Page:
We must expand the conversation of our decline in sports fortune beyond AJ. He is patriotic. He loves Nigeria. He flaunts his Nigerian identity. His close friends fondly call him Femi. He says that pounded yam, eba and egusi soup are the sources of his prodigious energy and his killer punch. His arrival at the pinnacle of global boxing will be an inspiration to young Nigerians who are interested in working in the robed combat zone. They will be more enthralled when they learn that Joshua earned 15 million pounds for his 32 minutes work in the ring. This works out at 468, 750 pounds per minute. But he did not get there overnight. There is a gargantuan grind to his success: many hours of brutal hard work and sparring. His body which looks like the perfectly toned body of a ballerina is a product of discipline and rigorous conditioning. He has world class trainers, sparring partners and a well-equipped gymnasium. He eats well and is medically well taken care of. Boxers who live in Nigeria will find it difficult to get to the top because the above stated facilities are lacking. Besides, they will have very few serious tournaments here. All those Nigerians who boxed their way to the top such as Dick Ihetu Tiger, Hogan King Bassey and Samuel Peter got there through the benefit of spending more time abroad where they had good trainers and knowledgeable promoters who understood the global politics of pugilism. The stamping grounds of boxing combats are Madison Square Garden in New York and Las Vegas. However, with the ascent of two British boxers Anthony Joshua and Tyson Fury who is waiting in the wings for his boxing licence to be returned, England’s Wembley Stadium will become a major staging post.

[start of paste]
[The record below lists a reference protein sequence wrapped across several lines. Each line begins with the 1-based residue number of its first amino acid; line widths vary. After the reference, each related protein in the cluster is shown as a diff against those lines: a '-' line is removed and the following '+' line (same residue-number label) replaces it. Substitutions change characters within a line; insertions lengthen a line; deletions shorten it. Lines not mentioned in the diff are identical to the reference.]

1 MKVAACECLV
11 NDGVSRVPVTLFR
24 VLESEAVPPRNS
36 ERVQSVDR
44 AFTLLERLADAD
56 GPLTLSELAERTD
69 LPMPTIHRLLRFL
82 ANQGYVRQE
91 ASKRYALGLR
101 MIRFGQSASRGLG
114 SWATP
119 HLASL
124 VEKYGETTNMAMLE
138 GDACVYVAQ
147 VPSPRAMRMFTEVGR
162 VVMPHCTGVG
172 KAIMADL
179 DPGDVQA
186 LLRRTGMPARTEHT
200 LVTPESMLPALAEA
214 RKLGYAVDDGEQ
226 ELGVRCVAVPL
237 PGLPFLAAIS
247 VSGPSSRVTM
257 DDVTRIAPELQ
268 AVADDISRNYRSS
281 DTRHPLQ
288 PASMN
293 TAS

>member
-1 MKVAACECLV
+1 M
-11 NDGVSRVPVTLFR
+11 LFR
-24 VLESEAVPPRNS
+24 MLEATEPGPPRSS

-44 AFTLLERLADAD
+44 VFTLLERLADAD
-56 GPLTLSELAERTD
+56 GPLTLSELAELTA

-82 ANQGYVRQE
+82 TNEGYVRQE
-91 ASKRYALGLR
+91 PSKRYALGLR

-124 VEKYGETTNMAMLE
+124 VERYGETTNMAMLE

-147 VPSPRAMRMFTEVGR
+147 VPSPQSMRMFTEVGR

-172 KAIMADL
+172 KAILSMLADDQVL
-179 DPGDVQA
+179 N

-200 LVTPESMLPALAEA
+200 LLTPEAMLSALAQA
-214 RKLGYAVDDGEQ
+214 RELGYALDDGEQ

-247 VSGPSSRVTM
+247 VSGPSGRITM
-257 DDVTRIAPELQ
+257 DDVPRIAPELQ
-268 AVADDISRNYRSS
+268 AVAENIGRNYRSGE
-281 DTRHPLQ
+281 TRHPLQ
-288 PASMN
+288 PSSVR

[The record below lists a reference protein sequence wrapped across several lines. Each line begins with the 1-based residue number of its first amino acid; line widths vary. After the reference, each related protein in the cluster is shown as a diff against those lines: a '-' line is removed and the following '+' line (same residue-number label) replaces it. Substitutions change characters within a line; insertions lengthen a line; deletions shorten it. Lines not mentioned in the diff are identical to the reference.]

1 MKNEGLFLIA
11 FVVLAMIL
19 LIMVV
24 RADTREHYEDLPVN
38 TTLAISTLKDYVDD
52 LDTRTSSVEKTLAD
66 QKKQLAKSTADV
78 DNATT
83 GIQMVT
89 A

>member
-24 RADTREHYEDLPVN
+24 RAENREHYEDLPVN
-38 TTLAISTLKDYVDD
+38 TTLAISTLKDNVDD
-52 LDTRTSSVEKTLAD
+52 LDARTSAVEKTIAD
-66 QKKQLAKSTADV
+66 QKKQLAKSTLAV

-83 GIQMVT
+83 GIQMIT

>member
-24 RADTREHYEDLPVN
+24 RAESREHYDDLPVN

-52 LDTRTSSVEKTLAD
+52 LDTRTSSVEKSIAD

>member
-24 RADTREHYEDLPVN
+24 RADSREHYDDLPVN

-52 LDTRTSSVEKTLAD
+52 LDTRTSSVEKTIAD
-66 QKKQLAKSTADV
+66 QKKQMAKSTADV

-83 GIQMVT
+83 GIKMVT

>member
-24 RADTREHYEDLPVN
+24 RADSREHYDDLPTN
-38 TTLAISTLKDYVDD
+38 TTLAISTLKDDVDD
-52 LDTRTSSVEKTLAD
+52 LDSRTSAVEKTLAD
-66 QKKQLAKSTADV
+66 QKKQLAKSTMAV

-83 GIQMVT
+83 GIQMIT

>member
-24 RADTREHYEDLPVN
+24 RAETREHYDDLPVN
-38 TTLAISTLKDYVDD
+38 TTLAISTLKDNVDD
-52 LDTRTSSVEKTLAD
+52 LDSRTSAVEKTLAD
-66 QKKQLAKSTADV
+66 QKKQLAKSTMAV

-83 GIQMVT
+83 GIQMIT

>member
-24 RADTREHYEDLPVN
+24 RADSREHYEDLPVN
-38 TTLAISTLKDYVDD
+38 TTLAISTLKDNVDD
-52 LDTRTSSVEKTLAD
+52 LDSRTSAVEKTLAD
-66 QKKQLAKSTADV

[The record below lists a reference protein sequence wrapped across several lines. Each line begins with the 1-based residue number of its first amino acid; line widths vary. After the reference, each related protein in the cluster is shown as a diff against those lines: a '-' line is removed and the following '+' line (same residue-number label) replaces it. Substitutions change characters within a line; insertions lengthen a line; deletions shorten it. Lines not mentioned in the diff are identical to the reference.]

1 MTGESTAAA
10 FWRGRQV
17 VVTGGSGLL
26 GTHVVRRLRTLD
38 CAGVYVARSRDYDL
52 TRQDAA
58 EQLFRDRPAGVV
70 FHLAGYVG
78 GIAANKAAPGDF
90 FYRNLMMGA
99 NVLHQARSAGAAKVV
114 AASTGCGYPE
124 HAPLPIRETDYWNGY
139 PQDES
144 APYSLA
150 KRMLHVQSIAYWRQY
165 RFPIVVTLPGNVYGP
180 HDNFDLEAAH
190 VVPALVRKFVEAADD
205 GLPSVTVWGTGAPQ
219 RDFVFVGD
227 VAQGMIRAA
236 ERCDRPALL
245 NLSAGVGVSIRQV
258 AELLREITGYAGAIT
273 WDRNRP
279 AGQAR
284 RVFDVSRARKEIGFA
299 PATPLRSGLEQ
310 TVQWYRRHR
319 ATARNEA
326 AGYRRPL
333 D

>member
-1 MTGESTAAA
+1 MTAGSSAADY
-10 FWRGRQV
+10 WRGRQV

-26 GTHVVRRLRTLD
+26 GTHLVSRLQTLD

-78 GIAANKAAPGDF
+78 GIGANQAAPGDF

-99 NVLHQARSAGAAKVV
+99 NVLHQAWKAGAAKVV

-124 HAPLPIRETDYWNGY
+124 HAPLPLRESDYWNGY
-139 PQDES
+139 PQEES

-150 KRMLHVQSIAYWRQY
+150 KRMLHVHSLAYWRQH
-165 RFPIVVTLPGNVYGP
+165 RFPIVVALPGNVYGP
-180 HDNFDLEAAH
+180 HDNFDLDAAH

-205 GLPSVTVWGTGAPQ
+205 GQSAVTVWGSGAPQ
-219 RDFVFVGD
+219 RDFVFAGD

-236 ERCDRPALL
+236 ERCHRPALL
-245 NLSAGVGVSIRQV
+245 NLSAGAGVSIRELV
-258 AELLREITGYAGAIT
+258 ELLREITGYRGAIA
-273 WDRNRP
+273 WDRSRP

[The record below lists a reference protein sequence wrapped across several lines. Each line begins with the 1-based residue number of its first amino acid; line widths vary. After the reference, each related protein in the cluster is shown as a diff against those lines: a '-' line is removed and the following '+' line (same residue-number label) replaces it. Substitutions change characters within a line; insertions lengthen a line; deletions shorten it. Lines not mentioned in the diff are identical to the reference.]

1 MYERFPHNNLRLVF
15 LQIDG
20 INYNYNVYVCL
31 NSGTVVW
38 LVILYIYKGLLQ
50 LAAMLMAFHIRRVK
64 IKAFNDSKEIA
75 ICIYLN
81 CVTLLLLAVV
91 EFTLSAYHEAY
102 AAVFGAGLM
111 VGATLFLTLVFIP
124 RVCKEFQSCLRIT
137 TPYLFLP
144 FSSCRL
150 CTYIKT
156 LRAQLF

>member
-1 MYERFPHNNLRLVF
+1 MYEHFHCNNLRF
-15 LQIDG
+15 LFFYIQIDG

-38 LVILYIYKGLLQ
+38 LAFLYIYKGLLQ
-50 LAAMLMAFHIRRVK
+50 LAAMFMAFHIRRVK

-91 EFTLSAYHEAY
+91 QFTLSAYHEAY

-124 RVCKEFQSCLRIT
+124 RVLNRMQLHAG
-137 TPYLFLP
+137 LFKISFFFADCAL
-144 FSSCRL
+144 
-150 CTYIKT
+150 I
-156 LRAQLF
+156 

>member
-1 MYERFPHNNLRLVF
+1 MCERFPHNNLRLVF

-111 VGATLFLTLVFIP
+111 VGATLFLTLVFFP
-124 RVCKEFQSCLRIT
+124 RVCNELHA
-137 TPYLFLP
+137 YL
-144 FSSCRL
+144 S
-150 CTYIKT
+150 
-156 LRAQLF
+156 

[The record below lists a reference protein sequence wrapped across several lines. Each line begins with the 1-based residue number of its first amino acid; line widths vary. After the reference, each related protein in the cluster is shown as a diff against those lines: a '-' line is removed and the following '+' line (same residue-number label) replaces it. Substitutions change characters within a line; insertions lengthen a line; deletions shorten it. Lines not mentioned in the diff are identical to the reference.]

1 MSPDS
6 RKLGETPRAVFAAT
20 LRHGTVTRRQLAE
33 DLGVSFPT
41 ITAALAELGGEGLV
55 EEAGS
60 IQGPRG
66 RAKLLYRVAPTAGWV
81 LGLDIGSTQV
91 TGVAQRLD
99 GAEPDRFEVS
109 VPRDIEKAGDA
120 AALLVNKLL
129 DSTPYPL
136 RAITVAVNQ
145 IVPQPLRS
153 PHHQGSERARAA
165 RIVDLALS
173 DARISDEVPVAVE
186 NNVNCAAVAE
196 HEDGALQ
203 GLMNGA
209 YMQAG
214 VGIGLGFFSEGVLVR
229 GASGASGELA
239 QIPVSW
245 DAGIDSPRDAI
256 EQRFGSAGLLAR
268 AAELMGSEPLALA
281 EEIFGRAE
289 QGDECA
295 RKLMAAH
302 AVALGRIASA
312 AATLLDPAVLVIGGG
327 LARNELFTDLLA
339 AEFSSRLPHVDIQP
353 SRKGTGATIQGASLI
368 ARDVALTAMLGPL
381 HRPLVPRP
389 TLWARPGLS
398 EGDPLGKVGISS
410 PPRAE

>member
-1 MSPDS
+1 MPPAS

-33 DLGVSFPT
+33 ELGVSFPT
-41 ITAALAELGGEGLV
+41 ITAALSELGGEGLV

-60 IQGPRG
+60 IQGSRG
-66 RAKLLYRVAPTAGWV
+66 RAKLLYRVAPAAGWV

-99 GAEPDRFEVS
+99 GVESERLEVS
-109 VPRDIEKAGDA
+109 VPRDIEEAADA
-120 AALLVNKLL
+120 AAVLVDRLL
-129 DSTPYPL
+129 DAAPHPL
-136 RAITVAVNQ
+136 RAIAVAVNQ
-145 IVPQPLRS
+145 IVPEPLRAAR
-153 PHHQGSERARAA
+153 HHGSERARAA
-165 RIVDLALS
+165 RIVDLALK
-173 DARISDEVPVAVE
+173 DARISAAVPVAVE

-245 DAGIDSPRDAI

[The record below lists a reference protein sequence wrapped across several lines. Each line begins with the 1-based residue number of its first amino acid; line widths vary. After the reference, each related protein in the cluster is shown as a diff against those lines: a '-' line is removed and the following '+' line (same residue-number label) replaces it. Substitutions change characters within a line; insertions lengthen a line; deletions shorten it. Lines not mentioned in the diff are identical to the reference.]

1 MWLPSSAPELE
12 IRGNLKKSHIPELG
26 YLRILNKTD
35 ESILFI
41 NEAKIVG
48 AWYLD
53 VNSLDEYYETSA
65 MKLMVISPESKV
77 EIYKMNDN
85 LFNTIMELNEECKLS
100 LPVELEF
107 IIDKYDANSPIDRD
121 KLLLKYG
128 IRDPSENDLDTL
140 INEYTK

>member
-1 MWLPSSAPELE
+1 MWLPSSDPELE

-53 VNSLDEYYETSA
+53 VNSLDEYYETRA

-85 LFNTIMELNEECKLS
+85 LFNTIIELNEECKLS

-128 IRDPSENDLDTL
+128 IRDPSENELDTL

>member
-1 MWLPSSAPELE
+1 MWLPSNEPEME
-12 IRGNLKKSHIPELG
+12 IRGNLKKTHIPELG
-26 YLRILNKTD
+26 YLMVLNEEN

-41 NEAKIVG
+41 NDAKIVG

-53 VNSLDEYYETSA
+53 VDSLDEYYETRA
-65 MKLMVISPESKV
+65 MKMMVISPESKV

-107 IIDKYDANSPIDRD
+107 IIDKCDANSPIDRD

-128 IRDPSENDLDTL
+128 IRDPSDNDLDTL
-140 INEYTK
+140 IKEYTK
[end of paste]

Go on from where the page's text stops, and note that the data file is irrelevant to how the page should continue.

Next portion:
Those who wish to take up boxing must know that it is a savage sport. Every boxer walks the knife-edge of danger but the thrill of competition gives boxing its vitality. Even then it is still a profession of brutality and blood. That is why their pay day is a happy day. Joshua is dedicated to the sport. He is a happy warrior. He works very hard in the gym before the day of judgement. His battle with Klitsckho was the toughest test of his heroism. This was a classic generational clash between a young man, 27, war hungry and ready to climb the legacy ladder as quickly as possible and a 41-year old war veteran who is in the evening of his career and who now seeks to cement his legacy as a true dinosaur of the sport. He had been a world champion twice.
Joshua has three assets in his tool kit: power, speed and precision. But he is not a fully finished product yet. He doesn’t have Mohammed Ali’s ability to float like a butterfly but he stinks like a bee. His major flaw is that he drops his guards and a stray bullet can fell a boxer who lowers his guards. Klitsckho taught him that lesson by dropping him on the floor for the very first time. But there is no doubt that Joshua has skills that can take him far if he does not let his success become his Achilles heel.
Nigerians are waiting with bated breath for his next fight now that he has pumped their adrenalin. As he squares up against one opponent after another we will be having a patriotic feeling of glorious pleasure. So let’s bury the jeremiad over our loss of him to Britain. The milk is already spilt. No need to cry.